• Bilal Sarwary, a well-known Afghan journalist reacted to the forced confession of Haqiqi and said, “It is no different from the forced confessions made during the Russian presence in Afghanistan. The literature used is dictated word for word, and every word is in the interest of the interrogator and the intelligence.” Authoritarian rule does not last, Sarwary added.

Take note: The Taliban’s move reeks of hypocrisy as remarks by Sirajuddin Haqqani and Zabihullah Mujahid have been also known to mistakenly quote the Qu’ran wrong, but they had not faced backlash while others who make the same mistake, even if unintentional and for which an apology has been made, will still be tortured and punished.

Global community reacts: Looking at the Taliban choking freedom of expression, many global personalities and organizations have condemned the move.

    • Amnesty International has called on the Taliban to release Afghan model and YouTuber Ajmal Haqiqi and his colleagues immediately. Amnesty International described the arrests as a “blatant attack on freedom of expression” and a flagrant breach of international law, according to the statement. Amnesty International further stated that the Taliban should promptly release these individuals and not censor the ideas of those who choose to express themselves.
    • A large number of social media users too have reacted to the arrest and forced confession of Ajmal Haqiqi and demanded his release using the Hashtag #FreeAjmalHaqiqi.
    • Ainuddin Bahodury, former access to information commission chairperson says that Ajmal Haqiqi has rescued Ghulam Sakhi from addiction and brought hope to his life, so he is a real hero and Ghulam Sakhi who has metal illness does not deserve a nightmare again.
    • Another Afghan journalist Parwiz Shamal said that “Ajmal saved the life of Ghulam Sakhi and brought him back from the dark world of addiction to human society. He did not do anything wrong, please try to free them.”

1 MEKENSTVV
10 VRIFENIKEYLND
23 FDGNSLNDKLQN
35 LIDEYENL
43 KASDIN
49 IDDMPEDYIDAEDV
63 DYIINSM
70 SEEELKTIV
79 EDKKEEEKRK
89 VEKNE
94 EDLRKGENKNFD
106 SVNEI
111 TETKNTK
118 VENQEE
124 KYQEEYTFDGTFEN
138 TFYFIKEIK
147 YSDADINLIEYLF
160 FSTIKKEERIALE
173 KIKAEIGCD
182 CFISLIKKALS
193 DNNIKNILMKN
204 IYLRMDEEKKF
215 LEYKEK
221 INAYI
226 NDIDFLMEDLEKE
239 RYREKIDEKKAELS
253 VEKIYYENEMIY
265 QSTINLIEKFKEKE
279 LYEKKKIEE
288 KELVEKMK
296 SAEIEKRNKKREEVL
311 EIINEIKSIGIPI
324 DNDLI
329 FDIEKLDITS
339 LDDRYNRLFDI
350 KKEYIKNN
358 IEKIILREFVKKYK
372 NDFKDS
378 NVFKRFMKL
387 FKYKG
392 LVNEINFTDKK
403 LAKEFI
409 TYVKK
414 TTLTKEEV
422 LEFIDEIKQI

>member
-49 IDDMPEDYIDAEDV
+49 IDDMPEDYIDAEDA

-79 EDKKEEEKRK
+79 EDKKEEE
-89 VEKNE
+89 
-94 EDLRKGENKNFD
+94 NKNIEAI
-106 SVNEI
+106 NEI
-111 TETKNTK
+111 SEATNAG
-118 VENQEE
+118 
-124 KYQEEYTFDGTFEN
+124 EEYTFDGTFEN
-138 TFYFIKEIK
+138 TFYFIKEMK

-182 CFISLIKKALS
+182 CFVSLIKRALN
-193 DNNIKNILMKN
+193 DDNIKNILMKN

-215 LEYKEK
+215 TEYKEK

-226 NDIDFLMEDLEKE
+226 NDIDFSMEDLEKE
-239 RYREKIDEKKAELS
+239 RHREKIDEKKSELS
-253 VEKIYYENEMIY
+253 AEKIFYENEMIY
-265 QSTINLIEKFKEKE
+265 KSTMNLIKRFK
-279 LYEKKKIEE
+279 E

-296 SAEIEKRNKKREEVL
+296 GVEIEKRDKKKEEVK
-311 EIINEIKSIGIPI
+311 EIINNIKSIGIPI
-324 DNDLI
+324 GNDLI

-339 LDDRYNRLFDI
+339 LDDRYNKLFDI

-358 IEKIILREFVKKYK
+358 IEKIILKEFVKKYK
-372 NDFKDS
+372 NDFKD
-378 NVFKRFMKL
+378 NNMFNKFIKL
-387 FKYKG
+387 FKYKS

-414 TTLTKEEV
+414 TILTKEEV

Zoom out: The international community needs to come together to aid Afghan residents to protect their digital identities and data, including what’s stored on their phones and social media pages, and quickly remove information and links to people that could endanger them under Taliban rule.

    • The ever-increasing restrictions against freedom of expression in Afghanistan have also drawn widespread criticism globally with the United Nations (UN) and the Committee to Protect Journalists (CPJ) decrying the arrests, demanding the Taliban stop harassing those who voice their opinions.
    • While the United Nations Assistant Mission in Afghanistan (UNAMA) has also expressed concern over the situation of media in the country, Reporters Without Borders (RSF) have written to Richard Bennett, the UN’s new special rapporteur on the human rights situation in Afghanistan, calling for urgent action to defend journalists and press freedom in Afghanistan, where arbitrary arrests are on the rise and a climate of fear has taken hold in all media outlets.
    • More needs to be done to protect the voice of the people of Afghanistan. Taliban is creating a climate of fear in Afghanistan by using arbitrary arrests and coercion to force people into silence.

Fatema Farhang also contributed in this report.